Gryphons are mythical creatures first created on The Land in LY 576. They were the second species, after I-Dragons, to have human intelligence incorporated into their genetic design, and the first genetically engineered species to exist exclusively of intelligent members (as there were and are still various non-intelligent dragons, predating those engineered with intelligence). According to the intelligence classification system implemented in 774, gryphons are classified as "semi-intelligent." However, as of 913, the United Villages of the Chaos recognizes all "semi-intelligent" species as being fully intelligent.
Gryphons are something of a rarity, among the Land's mythical creatures, in that their design by Sorreters is essentially identical to their description in Terran mythology. They consist of the body of a lion, and the head, wings, and forelegs of an eagle. Since both lions and eagles are naturally occurring animals on the Land, no substitutions were required. However, Sorreters did include some DNA from katoro to allow gryphons to grow larger than ordinary lions or eagles. There is also the fact that Landian lions are red in color, rather than the more typical golden color of Terran lions.
In 580, Sorreters relocated several species of mythical creatures to various uninhabited locations around the world. Gryphons were transplanted to central Near Land, where they took up residence in that continent's largest forest. However, there are still at least a few gryphons living in southern Sorret Forest. And in 773, during the talks which led to the intelligence classification system, a number of gryphons moved to Monab Forest.
It should be noted that on Earth, there have been various ways of spelling the name of this mythical creature, including "griffin," "griffon," and "gryphon." Over the years, there has been just as little consistency among Landians who write the word. The creatures themselves were taught to read (by spirits), though writing was problematic for them; obviously, they cannot hold pens. However, they have ways of writing, such as using their talons to scratch on stone. This is inconvenient for a number of reasons, and therefore, gryphons tend to keep their writing to a minimum. The ability, however, was used to help demonstrate their intelligence during the 773 talks in Monab. (A universal translation spell can be used by humans to communicate with gryphons, but this spell was not developed until 879.) And despite the sparsity (and brevity) of their writing, gryphons are known to enjoy reading, if they can get their claws on a good book.
The significance of the preceding paragraph is most apparent in the fact that gryphons have, historically, been just as inconsistent as humans in choosing how to spell the name of their species. In fact, they have taken the matter far more seriously than humans ever did. Sometime after the Coming of the Order, gryphons were inspired by humanity's first war to wage one of their own, among themselves. For several years, they fought over whether their race should be spelled "griffin" or "gryphon." The incident that actually triggered the war was the question of what their forest should be named. While humans have often referred to it as the "central Near Land woods," it had never been given an official name, as it wasn't near enough any human settlements to be considered an issue. However, when the Coming increased travel between villages in southern and northern Near Land, more and more people began to pass by the woods, and map-makers wanted an official name they could print on their maps. It seemed obvious to name it for gryphons, but that brought up the secondary question of how to spell it. Despite the fact that no one had felt the need for consistency in this matter before, the fact that map-makers were now looking for a universal name for the forest made it seem only natural to want a universal spelling, as well. So, the question was put to the gryphons themselves, as to how they spelled their species' name. No one could have imagined such a seemingly simple question would lead to a war. But the creatures saw their war as no more frivolous than that the humans had so recently waged, for their own reasons.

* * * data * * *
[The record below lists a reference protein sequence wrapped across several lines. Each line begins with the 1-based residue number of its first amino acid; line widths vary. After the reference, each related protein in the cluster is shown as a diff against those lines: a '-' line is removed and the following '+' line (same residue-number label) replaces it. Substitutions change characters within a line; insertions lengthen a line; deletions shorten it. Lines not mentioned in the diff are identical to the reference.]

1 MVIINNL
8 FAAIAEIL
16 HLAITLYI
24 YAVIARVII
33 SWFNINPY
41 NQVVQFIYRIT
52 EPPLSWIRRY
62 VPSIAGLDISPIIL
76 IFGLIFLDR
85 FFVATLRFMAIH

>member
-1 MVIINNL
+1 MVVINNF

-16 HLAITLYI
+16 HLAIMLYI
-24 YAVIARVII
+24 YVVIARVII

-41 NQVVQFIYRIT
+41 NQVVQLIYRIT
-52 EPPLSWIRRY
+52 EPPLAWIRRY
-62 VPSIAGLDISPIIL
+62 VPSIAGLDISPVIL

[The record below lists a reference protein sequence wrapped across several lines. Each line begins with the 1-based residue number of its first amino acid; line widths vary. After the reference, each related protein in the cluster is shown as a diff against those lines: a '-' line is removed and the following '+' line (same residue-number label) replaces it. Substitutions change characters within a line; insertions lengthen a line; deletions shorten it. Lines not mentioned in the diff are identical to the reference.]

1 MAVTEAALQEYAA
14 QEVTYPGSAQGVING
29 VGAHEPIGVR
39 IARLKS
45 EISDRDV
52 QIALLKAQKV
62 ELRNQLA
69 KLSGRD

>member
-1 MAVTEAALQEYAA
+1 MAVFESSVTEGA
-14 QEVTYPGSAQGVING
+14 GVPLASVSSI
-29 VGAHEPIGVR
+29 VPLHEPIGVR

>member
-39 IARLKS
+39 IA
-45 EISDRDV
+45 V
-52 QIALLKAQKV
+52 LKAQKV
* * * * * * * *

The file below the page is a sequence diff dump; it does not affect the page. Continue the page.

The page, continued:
The war was finally ended in 915, with those on the side of the spelling "gryphon" winning. Thus, the woods were officially named "Gryphon Forest." At the same time, the gryphons declared all the land between Gryphon Forest and the western coast of Near Land to be "Gryphon Country." (The areas inhabited by gryphons had long been called "gryphon- or griffin/griffon- country" by humans; the the gryphons now capitalized that term to use as the name of a nation, apparently inspired by humans starting their own nations, just as they had previously been inspired by humans' war.) It was shortly after the end of their civil war that they began a war with the harpies that lived in Harpy Forest, on the eastern coast of Near Land....
It should also be noted that the gryphons who lived near Sorret and Monab took no part in the war. While the Sorretian gryphons apparently preferred the spelling that ultimately won out, the Monabite gryphons were mostly in favor of "griffon," which wasn't even in the running, at least for the majority of the war. Nevertheless, once the gryphons of Near Land had resolved the matter, those on First Land accepted the spelling "gryphon" for themselves, as well.